CSB327 Lecture 14 Notes

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Department
Cell and Systems Biology
Course
CSB327H1
Professor
Maurice Ringuette
Semester
Fall

Description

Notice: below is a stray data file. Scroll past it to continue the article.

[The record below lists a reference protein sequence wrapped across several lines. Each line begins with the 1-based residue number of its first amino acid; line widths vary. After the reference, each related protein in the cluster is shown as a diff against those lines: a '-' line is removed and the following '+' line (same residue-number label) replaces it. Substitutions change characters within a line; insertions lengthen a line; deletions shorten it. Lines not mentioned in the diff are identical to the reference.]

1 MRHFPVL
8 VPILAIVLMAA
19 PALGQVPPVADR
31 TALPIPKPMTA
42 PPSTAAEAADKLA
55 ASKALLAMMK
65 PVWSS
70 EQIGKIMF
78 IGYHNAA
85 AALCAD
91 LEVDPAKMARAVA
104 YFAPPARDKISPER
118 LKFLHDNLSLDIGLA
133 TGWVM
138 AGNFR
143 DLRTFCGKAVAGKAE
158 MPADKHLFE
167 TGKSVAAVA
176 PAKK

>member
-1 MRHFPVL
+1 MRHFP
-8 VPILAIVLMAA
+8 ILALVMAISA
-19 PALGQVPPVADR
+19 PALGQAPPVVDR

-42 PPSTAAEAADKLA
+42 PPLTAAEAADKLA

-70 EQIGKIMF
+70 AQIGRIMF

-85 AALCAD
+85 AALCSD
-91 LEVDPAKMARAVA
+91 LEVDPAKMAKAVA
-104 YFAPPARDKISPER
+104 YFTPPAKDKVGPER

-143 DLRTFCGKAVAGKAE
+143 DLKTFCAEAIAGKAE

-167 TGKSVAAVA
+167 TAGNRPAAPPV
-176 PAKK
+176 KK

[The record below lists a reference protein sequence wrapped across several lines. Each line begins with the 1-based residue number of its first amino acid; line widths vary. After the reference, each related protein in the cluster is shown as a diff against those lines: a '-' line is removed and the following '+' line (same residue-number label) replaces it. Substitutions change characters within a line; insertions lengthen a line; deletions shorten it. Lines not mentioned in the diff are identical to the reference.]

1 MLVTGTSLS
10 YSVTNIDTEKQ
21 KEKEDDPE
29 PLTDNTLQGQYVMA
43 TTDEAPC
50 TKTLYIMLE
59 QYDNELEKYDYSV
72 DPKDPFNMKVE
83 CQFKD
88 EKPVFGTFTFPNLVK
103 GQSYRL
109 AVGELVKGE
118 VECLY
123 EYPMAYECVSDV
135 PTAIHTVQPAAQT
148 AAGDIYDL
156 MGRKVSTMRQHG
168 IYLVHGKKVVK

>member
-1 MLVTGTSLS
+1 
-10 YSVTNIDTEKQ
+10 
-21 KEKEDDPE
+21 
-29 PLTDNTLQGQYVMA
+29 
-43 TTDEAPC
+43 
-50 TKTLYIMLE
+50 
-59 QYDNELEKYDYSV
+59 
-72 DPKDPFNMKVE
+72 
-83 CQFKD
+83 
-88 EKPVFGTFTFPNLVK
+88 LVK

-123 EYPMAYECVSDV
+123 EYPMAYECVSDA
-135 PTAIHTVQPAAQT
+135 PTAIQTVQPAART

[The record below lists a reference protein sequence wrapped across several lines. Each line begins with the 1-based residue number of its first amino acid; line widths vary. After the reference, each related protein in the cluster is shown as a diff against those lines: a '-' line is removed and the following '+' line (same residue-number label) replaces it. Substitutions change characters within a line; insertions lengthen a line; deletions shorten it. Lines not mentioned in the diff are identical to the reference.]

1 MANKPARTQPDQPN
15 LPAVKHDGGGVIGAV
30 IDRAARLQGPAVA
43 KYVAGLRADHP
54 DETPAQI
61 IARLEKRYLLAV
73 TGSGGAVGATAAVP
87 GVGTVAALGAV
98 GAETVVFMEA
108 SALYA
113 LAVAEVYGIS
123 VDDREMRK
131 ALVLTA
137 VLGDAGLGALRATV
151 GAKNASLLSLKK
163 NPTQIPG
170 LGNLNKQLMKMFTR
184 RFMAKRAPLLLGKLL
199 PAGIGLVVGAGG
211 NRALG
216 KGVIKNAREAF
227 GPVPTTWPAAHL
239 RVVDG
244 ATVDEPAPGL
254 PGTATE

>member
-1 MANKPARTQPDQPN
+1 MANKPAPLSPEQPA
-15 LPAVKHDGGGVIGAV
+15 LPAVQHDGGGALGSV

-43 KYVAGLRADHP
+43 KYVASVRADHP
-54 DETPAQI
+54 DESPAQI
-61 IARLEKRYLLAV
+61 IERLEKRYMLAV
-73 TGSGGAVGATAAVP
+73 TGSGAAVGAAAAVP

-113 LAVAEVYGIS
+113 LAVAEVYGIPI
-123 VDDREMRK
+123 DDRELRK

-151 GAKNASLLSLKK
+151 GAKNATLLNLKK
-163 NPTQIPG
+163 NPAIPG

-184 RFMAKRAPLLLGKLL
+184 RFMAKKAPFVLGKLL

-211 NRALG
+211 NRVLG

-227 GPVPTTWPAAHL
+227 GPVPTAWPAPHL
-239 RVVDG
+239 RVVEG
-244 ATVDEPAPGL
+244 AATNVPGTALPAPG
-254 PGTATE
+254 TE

CSB327 Lecture 14 Notes (November 19, 2012) – Laminins and epithelial cell polarity 2 – A model of the molecular structure of basal lamina • There are two major types of ECM: interstitial ECM and the basal lamina. The basal lamina contains some universal components. • Nidogen can bind to these other partners in the basal lamina and stabilize the interaction. The data indicates it is more complicated. • Laminin is the focus of today’s lecture. Laminin is a family of glycoproteins. Like FN, laminin is a very adhesive molecule. You can form a basal lamina like structure in the absence of all these other components. You have an absolute requirement for laminins to form the basal lamina. • What is special about laminin? What can we learn about its role in development? o It is required for polarization of epithelial cells in embryoid bodies. o We will talk about the disregulation of laminin in cancer.  Laminin is only found in basal lamina. However, in the reactive stroma of cancers, the myofibroblasts can express laminin isoforms that become adhesive for the cancer cells to migrate on. There is a disregulation of the expression and location of laminin. 4 – Laminins • Laminin is a trimer. o It has a coiled-coiled domain. You can stabilize the coiled-coiled structure by disulfide bridges. o The α chain has a globular end attached to it. The globular end is very adhesive to cell surface receptors. o There are rod-like EGF repeats that make up the arms. This is to show how different ECM molecules borrow the same modules to form supramolecular assemblies. o There are several globular domains. I will come back to this when we show the polymerization of laminin. • Laminin is absolutely required for BL organization. • Like almost all ECM components, it affects a broad variety of cellular activities of behaviours like cell adhesion and cell polarity. • There are about 16 different combinations of the α, β, and γ chains. • The α chain is on average about double the size than the β and γ chains. You are forming a molecule that is large in molecular weight. Some isoforms are a million Daltons in molecular weight. This is not a small molecule. 5 – Schematic of 16 mouse or human laminin heterotrimers • This is to show the different isoforms of laminin. • LM-1 was one the first discovered and it is broadly distributed. • You can do a variety of truncations and changes. • There is structural variability that gives you the different isoforms that have different tissue distributions. Different isoforms can be co-expressed by the same cell. They will interact with different combination of integrin receptors and other TM receptors. o You have tissue specific activities of laminin. They make different contributions to different events. • The γ1 chain is the most abundant isoform of that chain. o If you knock out the γ1 chain, you get arrest at the pre-implantation stage. • LM-10 (511) is a very abundant laminin also found in basal lamina, vasculature basement membrane and disregulated in cancer. LM-10 is not as critical as LM-1 in terms of early embryogenesis. o In the literature, they raised an antibody that they thought was recognizing the α1 chain, but it was actually recognizing the α5 chain. This has been corrected but a lot of old literature wrongly assigned LM-10 as being LM-1. o If you knock out LM-10, the mice get to a fairly advanced stage of development before they die. • One of the targets of LM-5 is α6β4 integrins which is associated with hemidesmosomes. o LM-5 (332) is important in the stabilization of epithelia with basal keratinocytes. • All of these laminin are adhesive. 6 – Laminin isoforms, their expression, and receptors • Do not memorize this slide. • The laminins can bind to a variety of different integrins. o They will have a preferential affinity for a subset of the integrins. Even though it may bind to three or four integrins, it may not bind them equally well. • There is broad and overlapping distribution. • There is overlap in the types of integrins that they can recognize. 7 – The mammalian integrin receptor family • α1β1 and α2β1 are highlighted as the prototype integrin that binds to collagens. o The epitope (binding site) for these two integrins is GFOGER as opposed to RGD. This sequence can be targeted reactive breakdown products of glucose. The “O” stands for a modified amino acid. • α11β1 is disregulated and promotes transformation of cardiofibroblasts into myofibroblasts. • Let us look at laminin-integrin interactions and network formation. 8 – Laminin-1 receptor interactions • For the short arms, you have regions of the laminin molecule that contribute to laminin polymerization. • A lot of the signal transduction events that are mediated by laminin are due to the globular domains of the α chain. One of the integrins that binds to a lot of laminins is α6β1. Dystroglycan is another receptor. You have HBSA. You know about FAK. • The contact of laminin with the plasma membrane leads to a whole variety of different molecular interactions ranging from integrins, dystroglycans, HBSA (e.g., syndecan) and scaffolds (e.g., FAK). o Laminin binding to these variety of receptors will induce a lot of intracellular changes ranging from reorganization of the actin cytoskeleton to signal transduction. • Laminin is a powerful molecule in terms of signaling. • Laminin is fundamental for the transformation of mesenchymal cells into epithelial cells. This is one of its major impacts on cellular morphology. • This is to show you that there is an enormous amount of interactions that are promoted by the interaction of laminin to the surface of the cell. • I am not going into the signalling pathways. o I want to show you the molecular assembly of laminin. 9 – Receptor-facilitated laminin assembly and laminin-cortical network formation • The sticky ends help promote assembly of laminin into a polymer on the plasma membrane. This will result in the clustering of the integrins and dystroglycans. This will lead to intracellular signalling and reorganization of the actin cytoskeleton. • It is similar to FN in the sense that you cannot polymerize FN into a network without the cooperation of interactions with cell surface receptors. • Laminin can stick together, but to form a proper network, it is a cell-mediated event. • It is Ca2+ dependent. It can be a reversible dissociation. • The coordination of cell surface association, binding to receptors and reorganization of the actin cytoskeleton. During embryogenesis, as laminin is made, you promote epithelial morphogenesis. 10 – Embryoid body morphology at different stages • If we look at embryoid body development, you take stem cells from the inner cell mass. You allow them to differentiate. Eventually, they form these embryoid bodies, which is a facsimile of what you see during normal mammalian development. • We are focusing on the epiblast component inside the embryoid body. You are going from a mesenchymal state and you gradually polarize this into an epithelia. • If you immunostain for the γ1 chain, you see the expression and formation of the BL. Eventually, you get a nice BL separating the epiblast from the endoderm. 11 – Polarity defects resulting from laminin mutations • What is the consequence of generating these embryoid bodies derived from inner mass cells from a mouse that is null for the γ1 chain in comparison to type IV collagen? • In the WT, you have the classical features of an embryoid body. The endoderm secretes laminin and type IV collagen that will make up the BL. • When you take cells derived from the homozygous null for the γ chain, you knock out a range of different LM. This results in failure of epiblast polarization and cavitation. o When you immunostain for junctional complexes that are hallmark of epithelia, you find there is no epithelia formed and these key elements (e.g., β1 integrin, β- catenin, etc.) of epithelia are all around the cell surface. They are uniformly distributed as opposed to being localized and polarized like in an epithelia. o It is not that these don’t contribute to the BL. These components tend to contribute to stability and more downstream events than laminin. • If you knock out the γ1 chain in mice, you have embryonic arrest. This is a great model how knocking out the most abundant chain of the laminin family results in the loss of epithelial morphogenesis or epithelial polarity. o If you knock out γ1, the signalling and biological activity of basal lamina is disrupted. You absolutely need laminin to form a BL. 12 – Polarized ectoderm (epiblast) • The junction complexes are associated with a polarized epithelium. o If you knock out LM, the components that make up the junctional complexes are uniformly distributed. 13 – Laminin is required for basal laminae assembly • Knock-out of nidogens, perlecan, agrin, type IV and XVII collagens does not prevent assembly of basal laminae, but lead to defects in stability and signaling 14 – Abrogation of epithelial development in embryoid bodies by a dominant-negative fibroblast growth factor receptor • Growth factors are intimately linked with the assembly process. One of the key growth factors involved is fibroblast growth factor. • The dominant-negative form of FGFR means you could be co-expressing an isoform the receptor (e.g., receptor tyrosine kinase) that as no kinase activity. If you over-express the Dn form, it will out-compete the wild-type receptor. You are seeing a loss of signaling because instead of having only normal receptor that is capable of signaling, you are binding the growth factors to a receptor that cannot go signaling downstream. o Dn is a null in terms of further signaling. o In this case, you would have some normal receptor, but when you force expression of a kinase-dead FGFR, it will silence the signaling because it is out- competing the normal receptor for binding to the ligand. • The nidogen-1 component is divorced from FGFR signaling. You are not knocking down the level of expression of nidogen. Nidogen is not localized because there is no epithelial polarity. The BL is absent. • However, you see a complete loss of LM-1. When you stain for laminin, you see a complete absence of staining for laminin in the Fn-FGFR. FGFR signaling is critical for the expression of these two components of BL: LM-1 and collagen IV. • The nidogen-1 component is divorced from FGF signaling. You are not knocking down the level of expression of nidogen. Nidogen is not localized because there is no epithelial polarity. The BL is absent. o The expression of these two components (LM-1 and type IV collagen) of the BL in the embryoid body is are dependent on FGFR signaling. 15 – Regulation of laminin and collagen IV expression in embryoid bodies • I am showing you the entire pathway as a teaching aid. • How is FGFR signa